- Craig Haubert, ESPN Staff Writer
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At your next tailgate party, when the debate turns to which states generate the most talent, not many people will mention Washington, Oregon and Idaho. While these Pacific Northwest states don't have a claim among the top states, more than coffee, athletic footwear and computers come from this region.
The 2006 NFL season started with 62 players from these three states on rosters. In addition, the 2006 NFL draft saw at least one player from each of these three states get drafted, and Oregon was home to one of only 13 high schools nationally to have multiple players drafted this year (Lebanon High School).
The number of players from these areas may not match other states, but the quality of talent can. Some of college football's best quarterbacks have recently come from these areas, like Drew Bledsoe from Washington, Joey Harrington from Oregon and Jake Plummer from Idaho.
Chris Izbicki, Tight end
Lake Washington (Kirkland, Wash.)
It is not every year that the top recruit from a region or state is a tight end, but it is not every year that a player like Izbicki is available. The nation's No. 10-ranked player at his position is special because he has a little bit of everything you are looking for in a tight end.
For a high school prospect, he has ideal size (6-foot-4, close to 250 pounds). He also has a work ethic and physical nature to maximize his size. On film, Izbicki proves his worth as a blocker, but what helps separate him from the pack of the hundreds of other tight ends is his ability to contribute as a receiver. He has nice hands and displays his athleticism by being able to catch the ball away from his body. For a player of his size, he runs well and can push linebackers in routes.
Izbicki's physical nature is exciting. He runs hard with the ball in his hands and is not afraid to lower his shoulder and run through a defender.
Size, athleticism and ability have made Izbicki the top prospect in the region, but it's his confidence that could put him over the top in college.
"I want to be the tight end that makes all the great high school tight ends want to go to Washington because Chris Izbicki went there and set the tone as both the great receiver and the great blocker," he told the Seattle Times.
Player under the radar
Jason Munns, Quarterback
South Ridge (Kennewick, Wash.)
The 2007 class has many quarterbacks who have name recognition, but one player from the Northwest who you may not have heard much about (but should) is Jason Munns.
At first glance, he is a pocket passer given his size, field vision and pocket awareness, but there is more to him. Munns is also a good athlete with nimble feet -- he can throw on the run to beat the rush. He does not have the strongest arm and is not a drop-back and "bombs away" deep-ball thrower, but he is very good at shorter passes that require timing and placement.
The BYU Cougars have had some very good quarterbacks, and Munns is a guy to watch to see if he can throw his way into their company.
On the trail
Naturally, schools like Boise State and Oregon State are having success in their own backyards, but the program doing the best in this region so far is the Washington Huskies. Washington has been down recently but is trying to make a push back to national prominence, and one route head coach Tyrone Willingham is taking is landing the top talent in his state.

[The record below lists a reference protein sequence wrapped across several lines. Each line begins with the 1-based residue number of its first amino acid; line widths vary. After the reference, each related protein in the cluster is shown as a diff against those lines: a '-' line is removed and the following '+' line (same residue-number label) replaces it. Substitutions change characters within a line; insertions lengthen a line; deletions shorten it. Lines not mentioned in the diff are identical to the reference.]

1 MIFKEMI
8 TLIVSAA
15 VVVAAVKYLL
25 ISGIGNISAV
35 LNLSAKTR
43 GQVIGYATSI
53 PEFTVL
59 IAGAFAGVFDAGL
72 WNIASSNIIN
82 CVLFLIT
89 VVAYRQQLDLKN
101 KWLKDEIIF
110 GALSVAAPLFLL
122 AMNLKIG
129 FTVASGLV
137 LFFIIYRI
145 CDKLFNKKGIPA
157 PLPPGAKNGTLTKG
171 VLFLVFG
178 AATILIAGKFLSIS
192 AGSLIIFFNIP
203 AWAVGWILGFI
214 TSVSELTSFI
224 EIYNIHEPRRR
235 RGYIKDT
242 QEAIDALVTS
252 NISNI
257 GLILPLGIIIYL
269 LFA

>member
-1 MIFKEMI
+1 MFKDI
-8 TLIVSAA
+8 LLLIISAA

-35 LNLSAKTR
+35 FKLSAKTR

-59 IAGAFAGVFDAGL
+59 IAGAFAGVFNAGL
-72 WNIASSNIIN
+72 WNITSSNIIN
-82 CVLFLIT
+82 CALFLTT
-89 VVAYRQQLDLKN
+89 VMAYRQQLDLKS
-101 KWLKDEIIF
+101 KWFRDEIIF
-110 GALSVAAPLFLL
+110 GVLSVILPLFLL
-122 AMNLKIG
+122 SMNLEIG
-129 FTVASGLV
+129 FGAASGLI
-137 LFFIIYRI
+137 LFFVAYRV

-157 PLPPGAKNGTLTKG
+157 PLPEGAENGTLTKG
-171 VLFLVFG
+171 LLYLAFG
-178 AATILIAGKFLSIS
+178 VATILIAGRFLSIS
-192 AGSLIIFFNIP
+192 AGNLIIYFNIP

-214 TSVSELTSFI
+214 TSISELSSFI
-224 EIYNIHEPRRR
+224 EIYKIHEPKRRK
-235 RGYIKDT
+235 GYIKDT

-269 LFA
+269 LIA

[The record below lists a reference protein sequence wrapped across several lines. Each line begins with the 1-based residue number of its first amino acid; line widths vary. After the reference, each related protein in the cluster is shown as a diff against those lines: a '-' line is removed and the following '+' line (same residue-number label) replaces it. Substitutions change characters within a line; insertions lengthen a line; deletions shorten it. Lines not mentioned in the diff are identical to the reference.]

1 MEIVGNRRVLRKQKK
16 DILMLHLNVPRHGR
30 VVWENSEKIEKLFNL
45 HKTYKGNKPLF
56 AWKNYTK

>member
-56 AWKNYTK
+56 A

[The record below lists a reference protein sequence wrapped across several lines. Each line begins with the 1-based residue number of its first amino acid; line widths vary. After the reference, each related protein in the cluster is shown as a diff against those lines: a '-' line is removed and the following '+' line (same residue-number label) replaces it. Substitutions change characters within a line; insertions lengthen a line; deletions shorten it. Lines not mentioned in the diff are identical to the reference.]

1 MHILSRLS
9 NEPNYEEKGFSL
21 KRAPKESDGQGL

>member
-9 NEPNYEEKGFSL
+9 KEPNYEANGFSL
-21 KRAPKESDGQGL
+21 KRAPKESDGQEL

So far the Huskies have six verbals, with five from the Northwest region and four hailing from Washington. Izbicki leads the way, but defensive lineman Emeka Iweka (Seattle/Rainier Beach) is a well-built prospect and a good addition. He is a bit raw but has nice upside and could be a guy to watch in college.
The Huskies also have landed a quick and competitive corner (Vonzell McDowell) from the same high school as Iweka.
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Maxpreps Games of the Week
Idaho: Coeur d'Alene (2-0) at Centennial (1-0), Friday, 7:30 p.m.
Centennial of Boise ended Bishop Kelly's 25-game winning streak with a 32-16 win Friday, while Coeur d'Alene has put up 97 points in victories over Sandpoint and University (Wash.). Centennial running back Keaton Matlock tallied 215 yards on the ground last week running behind one of the state's biggest and most physical offensive lines.
Oregon: Marist, Ore. (1-0) vs. Kennedy, Wash. (1-0), Saturday, 9 p.m.
Oregon's defending 3A champion will trek north to face Kennedy, an early-season favorite in Washington's 3A ranks. Marist prepped by beating Shelton, another Washington team, 21-7 on Friday. Kennedy opened with a statement victory over 4A Lincoln of Tacoma, 34-24, behind 182 yards and four touchdowns from star running back Nate Williams.
The contest will be played at the University of Washington's Husky Stadium, and the Lancers will be playing for state pride after Oregon teams dominated Friday's Oregon-Washington Les Schwab Kickoff Classic in Portland.
Washington: Puyallup (1-0) at Kentwood (1-0), Friday, 7 p.m.
Tom Ingles turned Kentwood into one of Washington's elite programs during his 14-year run in Covington, compiling a 114-40 record and winning a pair of state titles. But Friday, Ingles will lead Puyallup against his former school for the first time in a South Puget Sound League showdown. Ingles' Vikings hammered Sumner 37-7 last week, while the Conquerors downed perennial power South Kitsap 26-20. Kentwood features one of the state's top juniors, running back Demetrius Bronson, who ran for 125 yards in last week's win. --Jason Hickman
Craig Haubert is a recruiting coordinator for ESPN's Scouts Inc.
As ESPN.com goes coast-to-coast to feature the top recruits and high school football stories, we make a stop in the Pacific Northwest.